I was a super addict on lortabs for 2 yrs a daily dose up 10 blue watson 10mg each. so imagine plus tramadol a pernozodiazapine up to 14 tabs 50mg each. Since i was put on Suboxone 8mg i completely quit everything. But recentely i've decided to go off Suboxone too. got cold turcky, shevering, feeling very cold then very hot, sweats, no mood to work or do anything, depression, and very emotional. After the 2nd week my condition improved alot and i feel alot better off any drugs. so, make a decision to quit and do some excersie like walking or running and get urself busy and read addiction recovery stories to get motivated, it never too, late. Finally, your doctor want your visit cash 1st b4 your refill, or at least that was my experience and my turning point, good luck!!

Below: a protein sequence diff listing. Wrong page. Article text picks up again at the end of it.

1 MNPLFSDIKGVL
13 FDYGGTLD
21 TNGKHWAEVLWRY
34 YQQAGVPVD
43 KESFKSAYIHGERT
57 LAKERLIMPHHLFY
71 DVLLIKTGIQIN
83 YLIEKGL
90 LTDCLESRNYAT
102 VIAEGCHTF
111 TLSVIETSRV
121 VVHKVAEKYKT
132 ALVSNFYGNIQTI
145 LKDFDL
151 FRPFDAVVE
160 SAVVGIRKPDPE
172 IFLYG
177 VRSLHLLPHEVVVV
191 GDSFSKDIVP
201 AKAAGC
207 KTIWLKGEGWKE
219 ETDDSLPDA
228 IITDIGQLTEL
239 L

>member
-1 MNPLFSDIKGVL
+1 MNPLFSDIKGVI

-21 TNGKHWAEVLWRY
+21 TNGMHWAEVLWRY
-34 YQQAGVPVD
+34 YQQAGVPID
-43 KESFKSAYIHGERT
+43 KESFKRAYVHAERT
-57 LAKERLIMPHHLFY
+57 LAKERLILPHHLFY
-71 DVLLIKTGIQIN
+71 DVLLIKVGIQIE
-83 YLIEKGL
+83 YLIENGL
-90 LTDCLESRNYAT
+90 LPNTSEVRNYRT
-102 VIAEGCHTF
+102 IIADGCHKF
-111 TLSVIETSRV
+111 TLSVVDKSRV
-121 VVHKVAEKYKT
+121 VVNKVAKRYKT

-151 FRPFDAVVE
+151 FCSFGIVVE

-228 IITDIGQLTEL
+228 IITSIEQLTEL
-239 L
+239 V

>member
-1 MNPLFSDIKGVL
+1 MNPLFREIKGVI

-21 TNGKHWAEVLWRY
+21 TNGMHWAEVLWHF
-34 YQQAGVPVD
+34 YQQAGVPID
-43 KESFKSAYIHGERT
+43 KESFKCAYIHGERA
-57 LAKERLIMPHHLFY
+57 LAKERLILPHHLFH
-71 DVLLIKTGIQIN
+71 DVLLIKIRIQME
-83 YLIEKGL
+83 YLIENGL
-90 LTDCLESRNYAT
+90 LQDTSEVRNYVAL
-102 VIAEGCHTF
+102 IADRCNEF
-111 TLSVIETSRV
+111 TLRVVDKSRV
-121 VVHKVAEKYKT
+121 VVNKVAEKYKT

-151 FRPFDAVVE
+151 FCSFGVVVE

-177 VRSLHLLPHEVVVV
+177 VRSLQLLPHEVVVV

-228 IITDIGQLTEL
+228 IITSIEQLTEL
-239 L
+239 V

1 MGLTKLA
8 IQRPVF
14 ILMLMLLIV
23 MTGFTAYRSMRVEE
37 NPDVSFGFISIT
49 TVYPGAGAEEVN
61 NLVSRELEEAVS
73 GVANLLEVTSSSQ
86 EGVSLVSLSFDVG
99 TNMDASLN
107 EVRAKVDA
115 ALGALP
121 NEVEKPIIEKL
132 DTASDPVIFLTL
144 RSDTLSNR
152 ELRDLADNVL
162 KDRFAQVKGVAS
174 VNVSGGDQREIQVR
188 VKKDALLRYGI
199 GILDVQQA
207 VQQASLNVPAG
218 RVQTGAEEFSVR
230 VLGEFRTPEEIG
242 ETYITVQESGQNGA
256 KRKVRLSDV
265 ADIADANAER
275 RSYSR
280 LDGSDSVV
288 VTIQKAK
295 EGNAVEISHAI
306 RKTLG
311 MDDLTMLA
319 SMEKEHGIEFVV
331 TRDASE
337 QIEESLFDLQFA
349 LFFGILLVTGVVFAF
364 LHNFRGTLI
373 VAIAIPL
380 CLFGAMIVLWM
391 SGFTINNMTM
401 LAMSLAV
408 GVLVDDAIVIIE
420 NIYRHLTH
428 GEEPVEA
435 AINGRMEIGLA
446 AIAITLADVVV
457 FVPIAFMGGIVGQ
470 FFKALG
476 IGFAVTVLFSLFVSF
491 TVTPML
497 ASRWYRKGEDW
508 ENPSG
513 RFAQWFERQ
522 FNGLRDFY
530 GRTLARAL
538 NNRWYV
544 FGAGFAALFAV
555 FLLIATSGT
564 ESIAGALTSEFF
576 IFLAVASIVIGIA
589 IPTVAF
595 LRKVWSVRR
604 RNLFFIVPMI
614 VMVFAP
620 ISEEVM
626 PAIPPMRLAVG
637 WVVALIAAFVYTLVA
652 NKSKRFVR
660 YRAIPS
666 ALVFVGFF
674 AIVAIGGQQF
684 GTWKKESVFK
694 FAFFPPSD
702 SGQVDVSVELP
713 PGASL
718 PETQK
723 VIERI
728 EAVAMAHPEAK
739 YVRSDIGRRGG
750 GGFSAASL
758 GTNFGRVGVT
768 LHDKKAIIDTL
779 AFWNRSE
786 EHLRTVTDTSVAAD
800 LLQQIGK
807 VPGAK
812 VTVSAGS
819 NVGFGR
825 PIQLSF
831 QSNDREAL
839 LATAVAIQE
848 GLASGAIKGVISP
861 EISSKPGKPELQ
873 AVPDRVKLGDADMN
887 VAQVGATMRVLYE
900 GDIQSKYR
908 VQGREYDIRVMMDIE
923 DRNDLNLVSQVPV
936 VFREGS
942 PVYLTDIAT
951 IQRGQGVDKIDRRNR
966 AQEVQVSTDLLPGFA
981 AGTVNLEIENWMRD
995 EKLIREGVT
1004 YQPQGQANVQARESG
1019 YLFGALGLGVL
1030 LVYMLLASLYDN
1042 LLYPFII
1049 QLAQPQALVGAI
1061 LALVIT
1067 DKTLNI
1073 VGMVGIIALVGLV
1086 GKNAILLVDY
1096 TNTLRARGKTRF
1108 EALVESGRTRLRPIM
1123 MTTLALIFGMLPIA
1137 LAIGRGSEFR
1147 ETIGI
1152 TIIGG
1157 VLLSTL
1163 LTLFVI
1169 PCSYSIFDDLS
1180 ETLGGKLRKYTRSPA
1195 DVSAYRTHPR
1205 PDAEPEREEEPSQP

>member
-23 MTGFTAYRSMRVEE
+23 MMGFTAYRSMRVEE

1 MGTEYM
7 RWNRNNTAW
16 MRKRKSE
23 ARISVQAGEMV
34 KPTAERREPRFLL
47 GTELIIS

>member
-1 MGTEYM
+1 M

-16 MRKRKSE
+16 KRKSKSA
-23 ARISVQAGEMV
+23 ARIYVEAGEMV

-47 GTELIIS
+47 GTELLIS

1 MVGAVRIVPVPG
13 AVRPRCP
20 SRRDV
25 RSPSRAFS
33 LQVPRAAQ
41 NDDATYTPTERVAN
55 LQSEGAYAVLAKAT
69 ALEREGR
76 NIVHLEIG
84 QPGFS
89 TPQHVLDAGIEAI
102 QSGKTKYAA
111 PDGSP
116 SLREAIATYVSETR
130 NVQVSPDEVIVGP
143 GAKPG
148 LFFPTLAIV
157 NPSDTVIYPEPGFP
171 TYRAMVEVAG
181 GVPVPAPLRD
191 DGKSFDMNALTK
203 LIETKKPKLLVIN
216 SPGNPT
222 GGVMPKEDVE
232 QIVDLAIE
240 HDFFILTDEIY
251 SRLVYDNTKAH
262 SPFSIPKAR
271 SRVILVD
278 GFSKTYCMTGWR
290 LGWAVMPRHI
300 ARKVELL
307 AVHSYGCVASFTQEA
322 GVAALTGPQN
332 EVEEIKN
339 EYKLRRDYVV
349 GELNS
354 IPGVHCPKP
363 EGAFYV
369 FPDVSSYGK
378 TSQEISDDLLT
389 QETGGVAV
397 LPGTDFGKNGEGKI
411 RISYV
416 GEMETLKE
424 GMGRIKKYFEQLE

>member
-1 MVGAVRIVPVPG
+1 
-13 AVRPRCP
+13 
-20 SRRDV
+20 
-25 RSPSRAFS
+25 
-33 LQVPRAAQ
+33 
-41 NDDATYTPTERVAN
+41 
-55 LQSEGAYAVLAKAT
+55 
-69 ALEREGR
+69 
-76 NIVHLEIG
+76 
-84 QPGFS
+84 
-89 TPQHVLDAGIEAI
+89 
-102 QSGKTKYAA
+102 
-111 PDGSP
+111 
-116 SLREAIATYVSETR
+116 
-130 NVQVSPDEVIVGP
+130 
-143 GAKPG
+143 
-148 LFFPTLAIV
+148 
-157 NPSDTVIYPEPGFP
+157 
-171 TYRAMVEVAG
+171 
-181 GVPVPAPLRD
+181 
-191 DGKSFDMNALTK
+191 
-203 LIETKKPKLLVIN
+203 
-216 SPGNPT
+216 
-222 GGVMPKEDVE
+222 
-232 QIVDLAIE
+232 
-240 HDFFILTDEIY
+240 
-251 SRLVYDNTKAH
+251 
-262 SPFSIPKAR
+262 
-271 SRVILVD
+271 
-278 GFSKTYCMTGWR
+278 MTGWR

The Content on this Site is presented in a summary fashion, and is intended to be used for educational and entertainment purposes only. It is not intended to be and should not be interpreted as medical advice or a diagnosis of any health or fitness problem, condition or disease; or a recommendation for a specific test, doctor, care provider, procedure, treatment plan, product, or course of action. MedHelp is not a medical or healthcare provider and your use of this Site does not create a doctor / patient relationship. We disclaim all responsibility for the professional qualifications and licensing of, and services provided by, any physician or other health providers posting on or otherwise referred to on this Site and/or any Third Party Site. Never disregard the medical advice of your physician or health professional, or delay in seeking such advice, because of something you read on this Site. We offer this Site AS IS and without any warranties. By using this Site you agree to the following Terms and Conditions. If you think you may have a medical emergency, call your physician or 911 immediately.